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Tourette's, Tics and Therapy

Lewis Capaldi has openly shared his experience of having Tourette’s and his tics were visible whilst on stage at Glastonbury, he relied on the crowd to help him finish his song. This is an example of the impact tics can have; this impact can be felt in many areas of someone’s life. Lewis Capaldi has spoken openly about the diagnosis and how this helped him understand the tics he has lived with for many years. He has received huge public support for sharing his experience of this and his recent mental health challenges. Celebrities sharing their experiences may lead us to reflect on our own or want to understand more for the benefit of others.  This may have led you to this blog.  

What is Tourette's Syndrome?

Tourette’s Syndrome is one form of tic disorder. It may be most widely associated with verbal outbursts of swearing but this in fact only affects around 1 in 10 people with Tourette’s.  Tourette’s Syndrome is a condition that includes involuntary sounds and movements known as tics, and usually starts in childhood. Physical tics may involve blinking, jerking, grimacing, touching objects or other people and vocal tics can include grunting, throat clearing, whistling, tongue clicking, animal sounds, saying random words or phrases of swearing.  

Those who have Tourette’s have a combination of both vocal and physical tics, but these may appear at different times, and can be worse at times of stress, anxiety and tiredness. People with Tourette’s may feel self-conscious or have experienced bullying as a result of their tics being observed by others, and this experience can lead to the stress that can make them worse.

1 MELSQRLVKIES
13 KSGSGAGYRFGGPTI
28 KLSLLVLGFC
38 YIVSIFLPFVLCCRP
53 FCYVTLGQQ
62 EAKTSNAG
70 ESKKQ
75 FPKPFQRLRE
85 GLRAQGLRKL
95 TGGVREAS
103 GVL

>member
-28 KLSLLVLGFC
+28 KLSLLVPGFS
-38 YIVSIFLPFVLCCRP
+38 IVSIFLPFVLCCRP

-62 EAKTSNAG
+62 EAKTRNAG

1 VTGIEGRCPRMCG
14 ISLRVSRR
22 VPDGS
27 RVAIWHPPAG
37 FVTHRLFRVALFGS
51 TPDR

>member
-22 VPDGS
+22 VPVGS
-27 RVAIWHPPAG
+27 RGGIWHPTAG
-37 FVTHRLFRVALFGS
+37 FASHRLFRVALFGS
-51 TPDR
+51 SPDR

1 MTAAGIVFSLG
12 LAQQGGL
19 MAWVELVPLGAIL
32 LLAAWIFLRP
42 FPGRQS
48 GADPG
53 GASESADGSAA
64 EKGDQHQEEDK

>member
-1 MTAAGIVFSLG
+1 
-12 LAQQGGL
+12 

What causes Tourette's?

The causes of Tourette’s are not fully understood, although this is a neurological condition linked to areas of the brain that help control body movements. Sometimes tics can run in families so you may have relatives who have tics. 

Thankfully more is being discussed and written about Tourette’s Syndrome, such as celebrities sharing their story. This can only serve to help those who experience this as the reactions of others can have a significant impact on how affected someone’s life may be by their Tourette’s. People may feel embarrassed or even ashamed at their tics, or by having the diagnosis. They may not understand the condition themselves and find it difficult to ask for extra support which can affect educational or work performance. Given the impact of stress on tics, this could make exams a particularly tricky time for a tic sufferer. 

Can Tourette's be treated?

Whilst this is not a condition that can be cured, tics can be managed. Some may be prescribed medication, but this can cause side effects and would therefore only be advised if the tics were severely interfering with daily life. 

Behavioural therapy (part of CBT) has been proven to be effective in the management of the tics experienced by those with Tourette’s, based mainly on working with urges that come before a tic. A key part of therapy is therefore tuning into these urges, called a premonitory urge. Once you can learn to recognise these, an alternative response can be put in place that helps to manage to the urge. Similarly exposure and response prevention will encourage resisting the urge to tic until this reduces. As part of a broader therapy package that works to understand the wider context to your condition, these treatments can be effective in reducing the impact that tics have on daily life. Individuals with Tourette’s or other tic disorders may experience other psychological difficulties alongside this such as anxiety or obsessive compulsive disorder (OCD); ADHD is also commonly experienced alongside Tourette’s. We can work with you to provide a comprehensive treatment package that helps you improve the quality of your daily life and ability to succeed in education or the workplace. 

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